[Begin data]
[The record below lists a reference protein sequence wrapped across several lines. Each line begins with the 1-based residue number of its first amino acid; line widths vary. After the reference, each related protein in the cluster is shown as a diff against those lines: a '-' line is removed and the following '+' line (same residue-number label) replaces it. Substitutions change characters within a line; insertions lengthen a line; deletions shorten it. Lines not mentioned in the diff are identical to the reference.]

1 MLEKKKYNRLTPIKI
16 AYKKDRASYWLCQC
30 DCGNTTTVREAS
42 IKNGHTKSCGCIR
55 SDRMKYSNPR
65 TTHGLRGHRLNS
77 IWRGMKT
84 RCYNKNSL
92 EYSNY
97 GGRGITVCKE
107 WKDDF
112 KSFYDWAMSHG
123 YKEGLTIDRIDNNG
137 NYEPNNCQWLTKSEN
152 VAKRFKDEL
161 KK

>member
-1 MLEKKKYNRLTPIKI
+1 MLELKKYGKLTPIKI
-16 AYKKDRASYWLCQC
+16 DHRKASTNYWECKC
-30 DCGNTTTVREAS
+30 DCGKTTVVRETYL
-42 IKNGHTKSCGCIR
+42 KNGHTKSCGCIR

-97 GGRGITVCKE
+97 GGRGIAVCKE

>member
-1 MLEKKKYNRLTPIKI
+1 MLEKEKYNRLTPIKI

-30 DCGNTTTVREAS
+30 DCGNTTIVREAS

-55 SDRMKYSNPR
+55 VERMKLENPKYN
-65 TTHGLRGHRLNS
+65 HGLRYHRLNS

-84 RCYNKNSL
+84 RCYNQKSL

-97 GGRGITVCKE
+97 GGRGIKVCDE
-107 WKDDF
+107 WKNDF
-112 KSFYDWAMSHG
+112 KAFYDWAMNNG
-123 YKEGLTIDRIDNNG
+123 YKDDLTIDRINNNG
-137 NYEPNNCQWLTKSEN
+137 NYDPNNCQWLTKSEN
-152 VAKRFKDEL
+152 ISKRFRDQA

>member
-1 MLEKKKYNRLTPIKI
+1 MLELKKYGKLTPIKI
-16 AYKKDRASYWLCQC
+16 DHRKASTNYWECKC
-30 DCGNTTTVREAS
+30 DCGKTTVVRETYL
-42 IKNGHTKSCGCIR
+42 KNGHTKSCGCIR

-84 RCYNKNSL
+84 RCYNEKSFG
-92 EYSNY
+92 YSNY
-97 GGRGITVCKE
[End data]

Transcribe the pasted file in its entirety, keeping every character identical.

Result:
[The record below lists a reference protein sequence wrapped across several lines. Each line begins with the 1-based residue number of its first amino acid; line widths vary. After the reference, each related protein in the cluster is shown as a diff against those lines: a '-' line is removed and the following '+' line (same residue-number label) replaces it. Substitutions change characters within a line; insertions lengthen a line; deletions shorten it. Lines not mentioned in the diff are identical to the reference.]

1 MLEKKKYNRLTPIKI
16 AYKKDRASYWLCQC
30 DCGNTTTVREAS
42 IKNGHTKSCGCIR
55 SDRMKYSNPR
65 TTHGLRGHRLNS
77 IWRGMKT
84 RCYNKNSL
92 EYSNY
97 GGRGITVCKE
107 WKDDF
112 KSFYDWAMSHG
123 YKEGLTIDRIDNNG
137 NYEPNNCQWLTKSEN
152 VAKRFKDEL
161 KK

>member
-1 MLEKKKYNRLTPIKI
+1 MLELKKYGKLTPIKI
-16 AYKKDRASYWLCQC
+16 DHRKASTNYWECKC
-30 DCGNTTTVREAS
+30 DCGKTTVVRETYL
-42 IKNGHTKSCGCIR
+42 KNGHTKSCGCIR

-97 GGRGITVCKE
+97 GGRGIAVCKE

>member
-1 MLEKKKYNRLTPIKI
+1 MLEKEKYNRLTPIKI

-30 DCGNTTTVREAS
+30 DCGNTTIVREAS

-55 SDRMKYSNPR
+55 VERMKLENPKYN
-65 TTHGLRGHRLNS
+65 HGLRYHRLNS

-84 RCYNKNSL
+84 RCYNQKSL

-97 GGRGITVCKE
+97 GGRGIKVCDE
-107 WKDDF
+107 WKNDF
-112 KSFYDWAMSHG
+112 KAFYDWAMNNG
-123 YKEGLTIDRIDNNG
+123 YKDDLTIDRINNNG
-137 NYEPNNCQWLTKSEN
+137 NYDPNNCQWLTKSEN
-152 VAKRFKDEL
+152 ISKRFRDQA

>member
-1 MLEKKKYNRLTPIKI
+1 MLELKKYGKLTPIKI
-16 AYKKDRASYWLCQC
+16 DHRKASTNYWECKC
-30 DCGNTTTVREAS
+30 DCGKTTVVRETYL
-42 IKNGHTKSCGCIR
+42 KNGHTKSCGCIR

-84 RCYNKNSL
+84 RCYNEKSFG
-92 EYSNY
+92 YSNY
-97 GGRGITVCKE